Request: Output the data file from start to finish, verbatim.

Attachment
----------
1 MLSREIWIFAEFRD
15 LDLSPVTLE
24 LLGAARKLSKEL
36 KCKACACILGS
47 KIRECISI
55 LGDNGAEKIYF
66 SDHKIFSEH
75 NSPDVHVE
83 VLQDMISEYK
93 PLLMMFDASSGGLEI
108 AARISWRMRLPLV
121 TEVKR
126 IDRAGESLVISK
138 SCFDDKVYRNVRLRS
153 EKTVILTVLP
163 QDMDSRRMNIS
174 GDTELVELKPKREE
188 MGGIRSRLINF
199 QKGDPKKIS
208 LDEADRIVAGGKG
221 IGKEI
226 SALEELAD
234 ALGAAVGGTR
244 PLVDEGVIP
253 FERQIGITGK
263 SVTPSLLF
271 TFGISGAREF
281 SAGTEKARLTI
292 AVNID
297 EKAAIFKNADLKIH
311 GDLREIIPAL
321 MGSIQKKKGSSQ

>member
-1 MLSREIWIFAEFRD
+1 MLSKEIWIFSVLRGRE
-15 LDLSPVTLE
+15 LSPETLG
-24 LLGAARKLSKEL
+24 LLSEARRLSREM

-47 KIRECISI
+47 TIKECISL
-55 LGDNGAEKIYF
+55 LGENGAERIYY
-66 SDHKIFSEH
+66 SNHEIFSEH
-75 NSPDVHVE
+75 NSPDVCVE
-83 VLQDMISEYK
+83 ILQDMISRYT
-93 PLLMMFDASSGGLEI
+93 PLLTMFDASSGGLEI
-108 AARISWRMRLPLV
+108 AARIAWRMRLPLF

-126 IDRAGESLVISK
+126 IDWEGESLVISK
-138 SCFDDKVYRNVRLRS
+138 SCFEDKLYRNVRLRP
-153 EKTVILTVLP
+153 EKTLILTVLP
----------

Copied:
1 MLSREIWIFAEFRD
15 LDLSPVTLE
24 LLGAARKLSKEL
36 KCKACACILGS
47 KIRECISI
55 LGDNGAEKIYF
66 SDHKIFSEH
75 NSPDVHVE
83 VLQDMISEYK
93 PLLMMFDASSGGLEI
108 AARISWRMRLPLV
121 TEVKR
126 IDRAGESLVISK
138 SCFDDKVYRNVRLRS
153 EKTVILTVLP
163 QDMDSRRMNIS
174 GDTELVELKPKREE
188 MGGIRSRLINF
199 QKGDPKKIS
208 LDEADRIVAGGKG
221 IGKEI
226 SALEELAD
234 ALGAAVGGTR
244 PLVDEGVIP
253 FERQIGITGK
263 SVTPSLLF
271 TFGISGAREF
281 SAGTEKARLTI
292 AVNID
297 EKAAIFKNADLKIH
311 GDLREIIPAL
321 MGSIQKKKGSSQ

>member
-1 MLSREIWIFAEFRD
+1 MLSKEIWIFSVLRGRE
-15 LDLSPVTLE
+15 LSPETLG
-24 LLGAARKLSKEL
+24 LLSEARRLSREM

-47 KIRECISI
+47 TIKECISL
-55 LGDNGAEKIYF
+55 LGENGAERIYY
-66 SDHKIFSEH
+66 SNHEIFSEH
-75 NSPDVHVE
+75 NSPDVCVE
-83 VLQDMISEYK
+83 ILQDMISRYT
-93 PLLMMFDASSGGLEI
+93 PLLTMFDASSGGLEI
-108 AARISWRMRLPLV
+108 AARIAWRMRLPLF

-126 IDRAGESLVISK
+126 IDWEGESLVISK
-138 SCFDDKVYRNVRLRS
+138 SCFEDKLYRNVRLRP
-153 EKTVILTVLP
+153 EKTLILTVLP